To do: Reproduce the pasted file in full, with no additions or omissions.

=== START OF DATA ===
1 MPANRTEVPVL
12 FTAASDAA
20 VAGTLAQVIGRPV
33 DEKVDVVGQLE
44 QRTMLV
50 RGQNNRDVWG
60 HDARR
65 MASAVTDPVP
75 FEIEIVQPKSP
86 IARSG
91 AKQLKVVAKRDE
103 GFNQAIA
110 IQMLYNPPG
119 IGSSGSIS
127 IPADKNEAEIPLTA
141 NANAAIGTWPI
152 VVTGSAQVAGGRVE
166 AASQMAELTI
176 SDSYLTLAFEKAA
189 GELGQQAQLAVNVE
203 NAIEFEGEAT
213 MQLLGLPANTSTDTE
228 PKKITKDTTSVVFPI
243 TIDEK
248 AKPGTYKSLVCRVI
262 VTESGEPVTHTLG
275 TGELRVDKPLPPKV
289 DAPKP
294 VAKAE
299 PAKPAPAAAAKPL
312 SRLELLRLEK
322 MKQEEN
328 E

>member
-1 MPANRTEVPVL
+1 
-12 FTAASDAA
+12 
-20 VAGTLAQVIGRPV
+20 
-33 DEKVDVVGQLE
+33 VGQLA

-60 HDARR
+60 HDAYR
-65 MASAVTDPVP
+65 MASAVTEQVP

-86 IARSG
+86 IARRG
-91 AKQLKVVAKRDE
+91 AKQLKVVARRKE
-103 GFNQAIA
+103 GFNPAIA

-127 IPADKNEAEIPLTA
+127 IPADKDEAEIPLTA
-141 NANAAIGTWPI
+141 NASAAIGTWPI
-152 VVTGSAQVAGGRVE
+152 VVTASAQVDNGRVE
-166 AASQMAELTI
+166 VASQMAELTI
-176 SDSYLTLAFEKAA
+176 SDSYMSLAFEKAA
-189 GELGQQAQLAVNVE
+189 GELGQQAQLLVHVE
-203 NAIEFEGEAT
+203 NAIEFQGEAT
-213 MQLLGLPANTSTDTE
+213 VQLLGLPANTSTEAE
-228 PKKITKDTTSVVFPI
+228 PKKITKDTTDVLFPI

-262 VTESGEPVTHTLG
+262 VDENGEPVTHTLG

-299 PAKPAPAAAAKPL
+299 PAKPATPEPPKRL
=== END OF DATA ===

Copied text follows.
1 MPANRTEVPVL
12 FTAASDAA
20 VAGTLAQVIGRPV
33 DEKVDVVGQLE
44 QRTMLV
50 RGQNNRDVWG
60 HDARR
65 MASAVTDPVP
75 FEIEIVQPKSP
86 IARSG
91 AKQLKVVAKRDE
103 GFNQAIA
110 IQMLYNPPG
119 IGSSGSIS
127 IPADKNEAEIPLTA
141 NANAAIGTWPI
152 VVTGSAQVAGGRVE
166 AASQMAELTI
176 SDSYLTLAFEKAA
189 GELGQQAQLAVNVE
203 NAIEFEGEAT
213 MQLLGLPANTSTDTE
228 PKKITKDTTSVVFPI
243 TIDEK
248 AKPGTYKSLVCRVI
262 VTESGEPVTHTLG
275 TGELRVDKPLPPKV
289 DAPKP
294 VAKAE
299 PAKPAPAAAAKPL
312 SRLELLRLEK
322 MKQEEN
328 E

>member
-1 MPANRTEVPVL
+1 
-12 FTAASDAA
+12 
-20 VAGTLAQVIGRPV
+20 
-33 DEKVDVVGQLE
+33 VGQLA

-60 HDARR
+60 HDAYR
-65 MASAVTDPVP
+65 MASAVTEQVP

-86 IARSG
+86 IARRG
-91 AKQLKVVAKRDE
+91 AKQLKVVARRKE
-103 GFNQAIA
+103 GFNPAIA

-127 IPADKNEAEIPLTA
+127 IPADKDEAEIPLTA
-141 NANAAIGTWPI
+141 NASAAIGTWPI
-152 VVTGSAQVAGGRVE
+152 VVTASAQVDNGRVE
-166 AASQMAELTI
+166 VASQMAELTI
-176 SDSYLTLAFEKAA
+176 SDSYMSLAFEKAA
-189 GELGQQAQLAVNVE
+189 GELGQQAQLLVHVE
-203 NAIEFEGEAT
+203 NAIEFQGEAT
-213 MQLLGLPANTSTDTE
+213 VQLLGLPANTSTEAE
-228 PKKITKDTTSVVFPI
+228 PKKITKDTTDVLFPI

-262 VTESGEPVTHTLG
+262 VDENGEPVTHTLG

-299 PAKPAPAAAAKPL
+299 PAKPATPEPPKRL